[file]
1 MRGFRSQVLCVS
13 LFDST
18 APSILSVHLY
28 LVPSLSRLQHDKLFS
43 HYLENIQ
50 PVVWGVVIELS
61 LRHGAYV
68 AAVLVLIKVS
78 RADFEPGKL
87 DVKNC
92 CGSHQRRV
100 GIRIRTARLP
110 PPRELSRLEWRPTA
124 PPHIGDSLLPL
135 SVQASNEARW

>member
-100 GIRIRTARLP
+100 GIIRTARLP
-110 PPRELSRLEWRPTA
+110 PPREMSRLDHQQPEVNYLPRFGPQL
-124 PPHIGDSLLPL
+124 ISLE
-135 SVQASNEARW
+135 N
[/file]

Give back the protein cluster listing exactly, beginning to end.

1 MRGFRSQVLCVS
13 LFDST
18 APSILSVHLY
28 LVPSLSRLQHDKLFS
43 HYLENIQ
50 PVVWGVVIELS
61 LRHGAYV
68 AAVLVLIKVS
78 RADFEPGKL
87 DVKNC
92 CGSHQRRV
100 GIRIRTARLP
110 PPRELSRLEWRPTA
124 PPHIGDSLLPL
135 SVQASNEARW

>member
-100 GIRIRTARLP
+100 GIIRTARLP
-110 PPRELSRLEWRPTA
+110 PPREMSRLDHQQPEVNYLPRFGPQL
-124 PPHIGDSLLPL
+124 ISLE
-135 SVQASNEARW
+135 N